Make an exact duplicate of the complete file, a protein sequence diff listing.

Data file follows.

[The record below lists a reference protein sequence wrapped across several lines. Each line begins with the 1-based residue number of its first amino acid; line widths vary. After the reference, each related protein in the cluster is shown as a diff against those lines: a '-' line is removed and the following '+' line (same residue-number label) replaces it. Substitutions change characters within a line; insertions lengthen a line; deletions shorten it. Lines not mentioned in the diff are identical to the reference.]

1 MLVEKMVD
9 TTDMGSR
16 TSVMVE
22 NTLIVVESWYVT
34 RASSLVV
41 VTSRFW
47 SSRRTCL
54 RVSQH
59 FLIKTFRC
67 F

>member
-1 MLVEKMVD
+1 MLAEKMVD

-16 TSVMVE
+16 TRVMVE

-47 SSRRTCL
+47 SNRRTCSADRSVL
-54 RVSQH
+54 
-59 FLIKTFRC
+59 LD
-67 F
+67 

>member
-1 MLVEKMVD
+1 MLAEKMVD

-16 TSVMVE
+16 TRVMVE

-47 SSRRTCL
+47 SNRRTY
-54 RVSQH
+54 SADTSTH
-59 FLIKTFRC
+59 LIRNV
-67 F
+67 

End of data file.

[The record below lists a reference protein sequence wrapped across several lines. Each line begins with the 1-based residue number of its first amino acid; line widths vary. After the reference, each related protein in the cluster is shown as a diff against those lines: a '-' line is removed and the following '+' line (same residue-number label) replaces it. Substitutions change characters within a line; insertions lengthen a line; deletions shorten it. Lines not mentioned in the diff are identical to the reference.]

1 MLVEKMVD
9 TTDMGSR
16 TSVMVE
22 NTLIVVESWYVT
34 RASSLVV
41 VTSRFW
47 SSRRTCL
54 RVSQH
59 FLIKTFRC
67 F

>member
-1 MLVEKMVD
+1 MLAEKMVD

-16 TSVMVE
+16 TRVMVE

-47 SSRRTCL
+47 SNRRTCSADRSVL
-54 RVSQH
+54 
-59 FLIKTFRC
+59 LD
-67 F
+67 

>member
-1 MLVEKMVD
+1 MLAEKMVD

-16 TSVMVE
+16 TRVMVE

-47 SSRRTCL
+47 SNRRTY
-54 RVSQH
+54 SADTSTH
-59 FLIKTFRC
+59 LIRNV
-67 F
+67 